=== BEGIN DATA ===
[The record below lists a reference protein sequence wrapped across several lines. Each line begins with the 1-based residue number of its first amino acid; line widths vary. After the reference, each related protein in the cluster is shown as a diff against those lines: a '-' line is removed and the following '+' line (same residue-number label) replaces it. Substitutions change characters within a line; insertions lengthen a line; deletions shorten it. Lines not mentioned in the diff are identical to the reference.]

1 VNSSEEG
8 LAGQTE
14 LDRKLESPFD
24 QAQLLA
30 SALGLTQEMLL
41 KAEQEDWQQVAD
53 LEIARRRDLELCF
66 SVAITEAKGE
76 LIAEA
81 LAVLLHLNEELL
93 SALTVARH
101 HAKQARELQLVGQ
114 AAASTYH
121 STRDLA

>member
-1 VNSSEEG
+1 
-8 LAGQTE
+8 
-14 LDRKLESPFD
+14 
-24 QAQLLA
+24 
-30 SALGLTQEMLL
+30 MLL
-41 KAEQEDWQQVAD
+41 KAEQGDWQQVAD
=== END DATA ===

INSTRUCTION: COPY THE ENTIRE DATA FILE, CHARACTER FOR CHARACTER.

[The record below lists a reference protein sequence wrapped across several lines. Each line begins with the 1-based residue number of its first amino acid; line widths vary. After the reference, each related protein in the cluster is shown as a diff against those lines: a '-' line is removed and the following '+' line (same residue-number label) replaces it. Substitutions change characters within a line; insertions lengthen a line; deletions shorten it. Lines not mentioned in the diff are identical to the reference.]

1 VNSSEEG
8 LAGQTE
14 LDRKLESPFD
24 QAQLLA
30 SALGLTQEMLL
41 KAEQEDWQQVAD
53 LEIARRRDLELCF
66 SVAITEAKGE
76 LIAEA
81 LAVLLHLNEELL
93 SALTVARH
101 HAKQARELQLVGQ
114 AAASTYH
121 STRDLA

>member
-1 VNSSEEG
+1 
-8 LAGQTE
+8 
-14 LDRKLESPFD
+14 
-24 QAQLLA
+24 
-30 SALGLTQEMLL
+30 MLL
-41 KAEQEDWQQVAD
+41 KAEQGDWQQVAD